The law in Nevada is now officially an ass. Two Vagos and a Hells Angel have been charged as “co-conspirators” in the “second-degree murder” of San Jose Hells Angel Jeffrey Pettigrew. Pettigrew was shot in a Sparks casino on September 23.
The Hells Angel is a man named Cesar Villagrana. Villagrana is also charged with carrying a concealed weapon and two counts of felony battery. He is alleged to have shot two Vagos named Leonard Ramirez and Diego Garcia.
The two Vagos who are charged with second degree murder are Ernesto Manuel Gonzalez, who is alleged to have actually shot Pettigrew, and Stuart Gary Rudnick. All three defendants are also charged with “conspiracy to engage in an affray” and “challenge to a fight resulting in death with the use of a deadly weapon.”
The prosecution’s theory of the case seems to be that all three men engaged in a pre-arranged duel. The preposterousness of that charge might also demonstrate that Washoe County District Attorney Richard A. “Dick” Gammick (photo above) and Assistant District Attorney John Helzer understand that their high-profile prosecution is full of holes.
What the charges imply, is that these individual men – not the two motorcycle clubs but these particular men – had a previously arranged agreement to meet on the Nugget casino floor and fight – just like in High Noon and many other Western movies. The facts undermine that theory.
According to the consensus of several conflicting accounts, the Vagos were surprised to see a dozen Hells Angels enter John Ascuaga’s Casino Resort. Several witnesses have said that the Vagos there that night were under the impression that most Hells Angels intended to stay out of Sparks in order to avoid potential arguments between members of the two clubs.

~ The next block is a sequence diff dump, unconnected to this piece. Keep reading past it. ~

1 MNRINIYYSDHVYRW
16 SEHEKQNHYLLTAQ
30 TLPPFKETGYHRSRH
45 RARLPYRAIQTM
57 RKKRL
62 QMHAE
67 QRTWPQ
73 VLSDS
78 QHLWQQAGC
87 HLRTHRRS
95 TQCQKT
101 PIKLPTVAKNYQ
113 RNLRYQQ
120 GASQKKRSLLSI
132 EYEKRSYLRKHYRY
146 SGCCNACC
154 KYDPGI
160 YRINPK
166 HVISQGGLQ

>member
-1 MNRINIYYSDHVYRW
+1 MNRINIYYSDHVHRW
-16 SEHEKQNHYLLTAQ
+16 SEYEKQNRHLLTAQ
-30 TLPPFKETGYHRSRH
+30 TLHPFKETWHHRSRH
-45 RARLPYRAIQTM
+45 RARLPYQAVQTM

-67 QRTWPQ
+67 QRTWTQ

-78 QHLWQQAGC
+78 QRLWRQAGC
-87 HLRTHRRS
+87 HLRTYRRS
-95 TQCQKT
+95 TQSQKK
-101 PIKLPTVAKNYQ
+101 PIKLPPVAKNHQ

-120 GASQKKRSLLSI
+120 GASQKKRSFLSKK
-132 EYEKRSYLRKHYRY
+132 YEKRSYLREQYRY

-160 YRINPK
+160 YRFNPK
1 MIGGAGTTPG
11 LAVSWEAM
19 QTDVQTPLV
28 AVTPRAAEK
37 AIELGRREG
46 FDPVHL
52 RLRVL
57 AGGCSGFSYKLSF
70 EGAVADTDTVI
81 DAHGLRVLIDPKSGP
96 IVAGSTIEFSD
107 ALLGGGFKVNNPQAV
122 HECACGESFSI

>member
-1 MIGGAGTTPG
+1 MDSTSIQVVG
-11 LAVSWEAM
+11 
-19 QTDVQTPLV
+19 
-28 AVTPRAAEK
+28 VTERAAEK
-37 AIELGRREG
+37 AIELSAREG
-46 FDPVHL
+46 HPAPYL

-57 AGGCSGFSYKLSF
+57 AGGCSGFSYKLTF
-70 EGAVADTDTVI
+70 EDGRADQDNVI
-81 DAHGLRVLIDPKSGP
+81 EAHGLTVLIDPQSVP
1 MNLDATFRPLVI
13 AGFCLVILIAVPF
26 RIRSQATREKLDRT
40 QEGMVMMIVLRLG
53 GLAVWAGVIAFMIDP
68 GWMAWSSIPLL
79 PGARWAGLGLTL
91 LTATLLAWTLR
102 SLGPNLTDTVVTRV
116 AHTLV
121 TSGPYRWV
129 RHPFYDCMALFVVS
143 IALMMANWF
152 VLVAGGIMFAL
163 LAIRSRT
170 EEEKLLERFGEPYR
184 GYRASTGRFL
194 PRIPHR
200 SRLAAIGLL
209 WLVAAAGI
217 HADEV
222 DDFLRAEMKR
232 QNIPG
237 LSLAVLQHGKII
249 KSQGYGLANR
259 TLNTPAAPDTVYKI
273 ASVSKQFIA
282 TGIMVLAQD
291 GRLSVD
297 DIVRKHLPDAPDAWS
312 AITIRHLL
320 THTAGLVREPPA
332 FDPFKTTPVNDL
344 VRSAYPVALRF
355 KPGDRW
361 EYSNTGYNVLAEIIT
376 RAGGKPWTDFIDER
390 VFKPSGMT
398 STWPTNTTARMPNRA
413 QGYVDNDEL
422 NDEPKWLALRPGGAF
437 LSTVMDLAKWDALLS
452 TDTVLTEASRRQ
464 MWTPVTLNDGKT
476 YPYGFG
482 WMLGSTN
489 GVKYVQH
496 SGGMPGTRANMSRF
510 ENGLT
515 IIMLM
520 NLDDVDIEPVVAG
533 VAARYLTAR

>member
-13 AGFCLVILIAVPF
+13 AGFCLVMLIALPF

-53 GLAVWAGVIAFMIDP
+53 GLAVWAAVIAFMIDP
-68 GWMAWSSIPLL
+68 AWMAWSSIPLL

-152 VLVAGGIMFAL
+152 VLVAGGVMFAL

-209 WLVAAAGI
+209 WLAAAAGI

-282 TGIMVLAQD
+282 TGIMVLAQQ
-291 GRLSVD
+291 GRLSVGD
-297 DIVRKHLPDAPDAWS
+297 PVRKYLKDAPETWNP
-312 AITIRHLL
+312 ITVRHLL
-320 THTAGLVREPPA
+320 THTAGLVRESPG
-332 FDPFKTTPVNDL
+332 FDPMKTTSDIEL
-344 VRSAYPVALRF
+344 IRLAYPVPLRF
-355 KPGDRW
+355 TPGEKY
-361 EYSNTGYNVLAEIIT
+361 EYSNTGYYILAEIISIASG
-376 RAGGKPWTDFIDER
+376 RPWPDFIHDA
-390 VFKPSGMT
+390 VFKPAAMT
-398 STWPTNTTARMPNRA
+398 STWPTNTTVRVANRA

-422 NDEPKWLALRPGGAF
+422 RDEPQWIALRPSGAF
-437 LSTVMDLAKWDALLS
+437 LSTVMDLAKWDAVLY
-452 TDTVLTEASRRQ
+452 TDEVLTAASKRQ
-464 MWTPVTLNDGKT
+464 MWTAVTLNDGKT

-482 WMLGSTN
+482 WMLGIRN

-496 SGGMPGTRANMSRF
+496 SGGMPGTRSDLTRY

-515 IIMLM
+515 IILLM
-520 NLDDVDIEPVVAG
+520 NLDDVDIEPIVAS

After the Angels entered the casino a fight did ensue. According to the indictment filed November 9, it began when Rudnick challenged Pettigrew. Friends of both men jumped in.
A fairly obvious argument is that Gonzalez believed he was defending Rudnick and Villagrana wanted to defend Pettigrew. Several witness have said that Villagrana was shouting “get down” as he brandished his gun. He did not ask anybody to stand still while he aimed.
Whatever happened, the deadly fight was provably not pre-arranged which immediately disproves the idea of a conspiracy to have a gun fight. The brawl was also provably spontaneous. And, if Pettigrew’s homicide happened in what the law calls the “heat of passion” the proper charge for Gonzalez is manslaughter not murder.
The accused men probably are guilty of misdemeanor affray, which in most jurisdictions is defined as a sudden quarrel. And at the same time all three of the indicted men might be able to raise the issue of self defense.
Gonzalez, who has already pled not guilty, is scheduled to go to trial January 17, 2012. It would set a speed record if he goes before a jury that fast.
The second-degree murder conspiracy charges look like a step in the plea bargaining dance and at this point the defendants seem to be on top even though the prosecutors are making more noise. It would be a shock if any of the Vagos or Hells Angels who were there that night actually testify. So, unless any of the defendants gave incriminating statements to the authorities, the main evidence in the case is the video recording of the brawl. And a good defense lawyer can probably interpret that to prove anything he wants it to prove.